SOUTHERN CAPE NEWS - There is no better time to improve your financial life than to start right now.
To help you, here are some helpful money tips – from the best ways to budget to how to boost your earning potential like a pro, these nuggets of financial wisdom are everfresh.
Create a financial calendar: If you don't trust yourself to remember to pay your taxes or periodically pull a credit report, think about setting appointment reminders for these important money to-dos in the same way that you would an annual doctor's visit or car tune-up.
Check your interest rate: Which loan should you pay off first? The one with the highest interest rate. Which savings account should you open? The one with the best interest rate. Why does credit card debt give us such a headache? Blame it on the compound interest rate. Bottom line: paying attention to interest rates will help inform which debt or savings commitments you should focus on.
Track your net worth: Your net worth – the difference between your assets and debt – is the big-picture number that can tell you where you stand financially. Keep an eye on it, and it can help keep you apprised of the progress you're making toward your financial goals, or warn you if you're backsliding.
Set a budget, period: This is the starting point for every other goal in your life.
Consider an all-cash diet: If you're consistently overspending, this will break you out of that rut.
Take a daily money minute: This one comes straight from LearnVest Founder and CEO Alexa von Tobel, who swears by setting aside one minute each day to check on her financial transactions. This 60-second act helps identify problems immediately, keep track of goal progress – and set your spending tone for the rest of the day!
Allocate at least 20% of your income toward financial priorities: By priorities, we mean building up emergency savings, paying off debt, and padding your retirement nest egg.
Budget about 30% of your income for lifestyle spending: This includes movies, restaurants, and happy hours – basically, anything that doesn't cover basic necessities. By abiding by this rule, you can save and splurge at the same time.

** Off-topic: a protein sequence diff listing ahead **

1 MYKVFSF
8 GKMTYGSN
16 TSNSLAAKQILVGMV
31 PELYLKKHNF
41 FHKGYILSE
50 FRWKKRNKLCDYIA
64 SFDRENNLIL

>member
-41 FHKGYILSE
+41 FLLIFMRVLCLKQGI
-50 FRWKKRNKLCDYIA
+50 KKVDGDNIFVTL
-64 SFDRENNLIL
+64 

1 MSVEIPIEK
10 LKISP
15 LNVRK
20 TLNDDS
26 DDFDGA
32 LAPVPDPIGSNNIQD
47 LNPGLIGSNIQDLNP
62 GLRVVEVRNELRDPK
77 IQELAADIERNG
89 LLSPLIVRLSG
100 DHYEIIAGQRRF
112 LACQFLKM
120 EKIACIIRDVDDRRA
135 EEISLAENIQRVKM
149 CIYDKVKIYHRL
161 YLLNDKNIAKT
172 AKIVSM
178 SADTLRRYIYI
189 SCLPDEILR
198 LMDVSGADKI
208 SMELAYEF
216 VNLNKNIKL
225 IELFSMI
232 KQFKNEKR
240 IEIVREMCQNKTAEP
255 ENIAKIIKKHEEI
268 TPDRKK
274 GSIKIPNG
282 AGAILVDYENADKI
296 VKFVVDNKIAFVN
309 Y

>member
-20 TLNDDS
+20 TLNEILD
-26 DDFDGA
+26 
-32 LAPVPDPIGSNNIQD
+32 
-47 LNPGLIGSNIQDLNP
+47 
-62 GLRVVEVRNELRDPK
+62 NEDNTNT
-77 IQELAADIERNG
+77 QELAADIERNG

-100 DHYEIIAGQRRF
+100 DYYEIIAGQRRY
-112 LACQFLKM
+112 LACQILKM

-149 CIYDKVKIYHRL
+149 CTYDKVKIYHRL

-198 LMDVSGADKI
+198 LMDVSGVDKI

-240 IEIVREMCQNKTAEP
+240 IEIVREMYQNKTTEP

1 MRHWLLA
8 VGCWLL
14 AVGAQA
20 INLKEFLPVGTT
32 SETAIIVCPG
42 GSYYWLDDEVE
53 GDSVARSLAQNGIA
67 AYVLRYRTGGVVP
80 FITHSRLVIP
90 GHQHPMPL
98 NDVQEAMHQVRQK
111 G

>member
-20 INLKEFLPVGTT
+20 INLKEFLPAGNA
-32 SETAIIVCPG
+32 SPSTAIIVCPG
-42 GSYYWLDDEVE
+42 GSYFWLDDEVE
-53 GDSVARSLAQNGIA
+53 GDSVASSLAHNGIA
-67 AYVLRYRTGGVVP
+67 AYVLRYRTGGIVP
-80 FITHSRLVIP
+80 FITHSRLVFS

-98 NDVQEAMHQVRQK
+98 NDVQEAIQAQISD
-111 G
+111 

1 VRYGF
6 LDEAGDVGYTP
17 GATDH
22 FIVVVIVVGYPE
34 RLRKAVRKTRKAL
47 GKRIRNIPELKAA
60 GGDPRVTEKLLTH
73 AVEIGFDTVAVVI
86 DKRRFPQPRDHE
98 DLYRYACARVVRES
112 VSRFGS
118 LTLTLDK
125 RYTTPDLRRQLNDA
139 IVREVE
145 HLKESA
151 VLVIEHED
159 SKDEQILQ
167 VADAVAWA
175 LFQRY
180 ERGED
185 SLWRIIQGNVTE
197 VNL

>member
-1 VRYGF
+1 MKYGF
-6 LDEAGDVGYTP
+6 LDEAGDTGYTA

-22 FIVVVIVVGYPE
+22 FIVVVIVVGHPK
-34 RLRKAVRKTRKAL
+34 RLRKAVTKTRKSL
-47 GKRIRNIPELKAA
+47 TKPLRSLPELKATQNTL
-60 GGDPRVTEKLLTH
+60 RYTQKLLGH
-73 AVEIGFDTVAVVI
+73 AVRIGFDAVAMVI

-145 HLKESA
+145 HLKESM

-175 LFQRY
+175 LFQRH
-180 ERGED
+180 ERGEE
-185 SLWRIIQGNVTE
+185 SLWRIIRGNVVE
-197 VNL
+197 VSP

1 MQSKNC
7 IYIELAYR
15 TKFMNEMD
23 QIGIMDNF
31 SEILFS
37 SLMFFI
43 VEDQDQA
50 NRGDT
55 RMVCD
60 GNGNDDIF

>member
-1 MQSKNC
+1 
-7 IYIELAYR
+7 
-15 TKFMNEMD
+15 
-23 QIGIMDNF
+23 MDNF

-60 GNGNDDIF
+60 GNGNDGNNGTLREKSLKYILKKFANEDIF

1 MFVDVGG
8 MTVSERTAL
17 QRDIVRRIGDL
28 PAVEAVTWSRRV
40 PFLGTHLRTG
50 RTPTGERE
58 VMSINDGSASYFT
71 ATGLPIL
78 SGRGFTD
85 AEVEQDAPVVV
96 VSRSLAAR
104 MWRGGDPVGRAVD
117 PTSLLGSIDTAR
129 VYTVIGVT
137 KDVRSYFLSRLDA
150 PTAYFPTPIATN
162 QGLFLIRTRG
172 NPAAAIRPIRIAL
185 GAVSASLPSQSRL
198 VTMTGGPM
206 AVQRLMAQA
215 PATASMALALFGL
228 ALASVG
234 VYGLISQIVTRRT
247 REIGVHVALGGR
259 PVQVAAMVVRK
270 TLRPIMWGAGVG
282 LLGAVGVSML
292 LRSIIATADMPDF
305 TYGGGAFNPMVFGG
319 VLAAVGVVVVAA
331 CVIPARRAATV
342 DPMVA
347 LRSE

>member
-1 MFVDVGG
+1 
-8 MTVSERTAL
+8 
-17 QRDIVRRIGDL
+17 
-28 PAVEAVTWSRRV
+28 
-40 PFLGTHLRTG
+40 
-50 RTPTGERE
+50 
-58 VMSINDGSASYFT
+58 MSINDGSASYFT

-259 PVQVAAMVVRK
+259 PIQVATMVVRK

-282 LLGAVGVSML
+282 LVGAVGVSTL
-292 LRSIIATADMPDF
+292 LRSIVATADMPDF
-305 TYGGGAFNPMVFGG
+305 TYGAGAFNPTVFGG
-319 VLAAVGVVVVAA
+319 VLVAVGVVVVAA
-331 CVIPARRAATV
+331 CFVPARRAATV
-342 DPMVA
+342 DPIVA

Draft a financial vision board: You need motivation to start adopting better money habits, and if you craft a vision board, it can help remind you to stay on track with your financial goals.
Set specific financial goals: Use numbers and dates, not just words, to describe what you want to accomplish with your money. How much debt do you want to pay off, and when; how much do you want saved, and by what date.
Adopt a spending mantra: Pick out a positive phrase that acts like a mini rule of thumb for how you spend. For example, ask yourself, "Is this (fill in purchase here) better than Bali next year?" or "I only charge items that are R500 or more."
Love yourself: Sure, it may sound corny, but it works. Paying off debt and taking control of finances is a way to value yourself.
Make bite-size money goals: One study showed that the further away a goal seems, and the less sure we are about when it will happen, the more likely we are to give up. So in addition to focusing on big goals (say, buying a home), aim to also set smaller, short-term goals along the way that will reap quicker results – like saving some money each week in order to take a trip in six months.
Banish toxic money thoughts: Hello, self-fulfilling prophecy! If you psych yourself out before you even get started ("I'll never pay off debt!"), then you're setting yourself up to fail. So don't be a fatalist, and switch to more positive mantras.
Get your finances – and body – in shape: One study showed that more exercise leads to higher pay because you tend to be more productive after you've worked up a sweat. So taking up running may help amp up your financial game. Plus, all the habits and discipline associated with, say, running marathons are also associated with managing your money well.
Learn how to savour: Savouring means appreciating what you have now, instead of trying to get happy by acquiring more things.
Get a money buddy: According to one study, friends with similar traits can pick up good habits from each other – and it applies to your money too! So try gathering several friends for regular money lunches, paying off debt in the process.
When negotiating a salary, get the company to name figures first: If you give away your current pay from the get-go, you have no way to know if you're lowballing or highballing. Getting a potential employer to name the figure first means you can then push them higher.